What is Reverse Osmosis?
Updated: Mar 21
Before we dwell deep into understanding the process of reverse osmosis, we should understand the phenomenon of ‘osmosis’ that occurs naturally in nature. In the natural osmosis process, less concentrated liquid (salt water / seawater) flows towards the direction of higher concentration (more saline water).
What happens in Reverse Osmosis?
In Reverse Osmosis (RO), the opposite flow is achieved applying external pressure. High pressure pumps push water through a semi-permeable membrane causing the salts to be left behind, and fresh water to move to the other side.
The above image depicts the process of reverse osmosis in a nutshell. Reverse osmosis can remove salts, organic and inorganic particles, and some types of bacteria and virus. It is therefore a common method of water treatment used in the middle east and other countries.
What are the applications of Reverse Osmosis?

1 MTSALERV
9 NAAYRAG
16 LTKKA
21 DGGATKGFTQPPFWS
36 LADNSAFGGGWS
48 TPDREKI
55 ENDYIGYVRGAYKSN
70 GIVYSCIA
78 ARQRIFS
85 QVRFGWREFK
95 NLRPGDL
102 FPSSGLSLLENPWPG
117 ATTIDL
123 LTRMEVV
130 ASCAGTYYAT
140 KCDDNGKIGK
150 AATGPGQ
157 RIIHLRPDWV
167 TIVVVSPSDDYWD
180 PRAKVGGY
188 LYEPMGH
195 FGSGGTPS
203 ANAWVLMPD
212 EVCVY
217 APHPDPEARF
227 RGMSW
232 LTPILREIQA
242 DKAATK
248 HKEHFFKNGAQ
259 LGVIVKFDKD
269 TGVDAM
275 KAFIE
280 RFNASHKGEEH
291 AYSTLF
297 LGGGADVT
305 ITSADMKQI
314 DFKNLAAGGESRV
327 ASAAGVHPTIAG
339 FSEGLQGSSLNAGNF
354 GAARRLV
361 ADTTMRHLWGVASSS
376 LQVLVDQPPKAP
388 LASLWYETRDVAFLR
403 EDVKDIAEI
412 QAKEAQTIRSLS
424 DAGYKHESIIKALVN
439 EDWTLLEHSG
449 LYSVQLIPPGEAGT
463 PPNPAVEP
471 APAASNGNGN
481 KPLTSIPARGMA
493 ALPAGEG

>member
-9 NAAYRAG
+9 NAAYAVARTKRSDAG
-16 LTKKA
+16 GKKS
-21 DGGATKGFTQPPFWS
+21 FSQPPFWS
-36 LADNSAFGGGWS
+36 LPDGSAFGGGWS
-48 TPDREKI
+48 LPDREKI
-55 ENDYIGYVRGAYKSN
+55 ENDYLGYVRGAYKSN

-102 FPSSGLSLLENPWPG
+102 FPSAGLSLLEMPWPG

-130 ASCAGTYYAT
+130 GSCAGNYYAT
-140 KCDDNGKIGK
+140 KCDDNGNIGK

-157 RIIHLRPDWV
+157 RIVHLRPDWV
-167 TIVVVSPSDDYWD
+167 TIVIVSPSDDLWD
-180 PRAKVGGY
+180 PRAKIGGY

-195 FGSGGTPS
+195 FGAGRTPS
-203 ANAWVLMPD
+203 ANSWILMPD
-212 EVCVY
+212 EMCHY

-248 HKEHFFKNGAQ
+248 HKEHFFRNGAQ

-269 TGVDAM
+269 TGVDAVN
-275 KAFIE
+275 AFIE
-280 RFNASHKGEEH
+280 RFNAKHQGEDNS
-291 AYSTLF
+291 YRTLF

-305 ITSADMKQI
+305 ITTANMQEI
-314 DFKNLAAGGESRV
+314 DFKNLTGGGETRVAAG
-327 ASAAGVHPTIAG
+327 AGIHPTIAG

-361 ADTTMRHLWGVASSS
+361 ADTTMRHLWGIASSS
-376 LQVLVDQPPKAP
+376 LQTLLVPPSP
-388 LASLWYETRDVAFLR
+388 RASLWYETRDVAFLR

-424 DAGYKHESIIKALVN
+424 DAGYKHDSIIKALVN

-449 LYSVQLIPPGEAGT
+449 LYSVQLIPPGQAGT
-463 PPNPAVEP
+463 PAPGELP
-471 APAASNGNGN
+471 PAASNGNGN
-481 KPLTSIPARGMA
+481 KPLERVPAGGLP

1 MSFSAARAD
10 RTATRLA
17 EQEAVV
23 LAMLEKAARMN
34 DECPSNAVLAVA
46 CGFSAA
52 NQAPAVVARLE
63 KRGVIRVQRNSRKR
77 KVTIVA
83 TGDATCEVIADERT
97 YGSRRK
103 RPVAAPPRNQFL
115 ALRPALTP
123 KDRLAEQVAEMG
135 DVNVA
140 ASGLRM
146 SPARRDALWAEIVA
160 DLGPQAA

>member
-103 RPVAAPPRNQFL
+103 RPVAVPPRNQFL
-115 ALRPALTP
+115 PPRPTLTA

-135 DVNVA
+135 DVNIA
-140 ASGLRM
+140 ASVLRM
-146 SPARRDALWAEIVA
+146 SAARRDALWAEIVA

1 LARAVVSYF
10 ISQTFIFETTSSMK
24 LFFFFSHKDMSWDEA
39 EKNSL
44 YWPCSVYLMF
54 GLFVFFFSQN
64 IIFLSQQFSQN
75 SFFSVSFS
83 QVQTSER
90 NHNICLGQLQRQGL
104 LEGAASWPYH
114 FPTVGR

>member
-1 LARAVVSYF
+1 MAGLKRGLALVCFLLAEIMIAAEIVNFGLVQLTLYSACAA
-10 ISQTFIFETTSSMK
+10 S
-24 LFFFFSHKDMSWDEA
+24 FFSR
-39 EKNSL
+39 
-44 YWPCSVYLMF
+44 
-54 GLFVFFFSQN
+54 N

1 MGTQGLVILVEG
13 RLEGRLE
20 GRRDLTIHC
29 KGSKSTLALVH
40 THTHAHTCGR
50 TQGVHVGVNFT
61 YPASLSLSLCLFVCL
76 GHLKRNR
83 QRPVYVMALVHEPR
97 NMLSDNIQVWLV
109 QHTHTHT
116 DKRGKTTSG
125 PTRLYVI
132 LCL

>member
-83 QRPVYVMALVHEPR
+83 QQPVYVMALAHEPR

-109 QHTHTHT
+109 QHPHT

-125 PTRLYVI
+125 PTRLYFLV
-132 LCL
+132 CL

Reverse osmosis (RO) is a commonly used water treatment method in a variety of industries. Small household filters to large scale industrial RO plants use Reverse osmosis for desalination of water. Offshore vessels use reverse osmosis to desalinate sea water for drinking and other applications. The machine used on board an offshore vessel is commonly called a Water Maker.
Food and Beverage manufacturing units use reverse osmosis to remove impurities from their water supply. RO plants treat ground or sea water and convert it to clean water fit to be pumped into their manufacturing process.
Other industries that commonly use RO plants and construction, commercial and residential complexes, and agricultural farms and fisheries.
For over 36 years Advanced Watertek has provided energy efficient Reverse Osmosis systems (RO Water Makers) that generate safe and clean water for drinking and other applications, using high quality components and conservative design.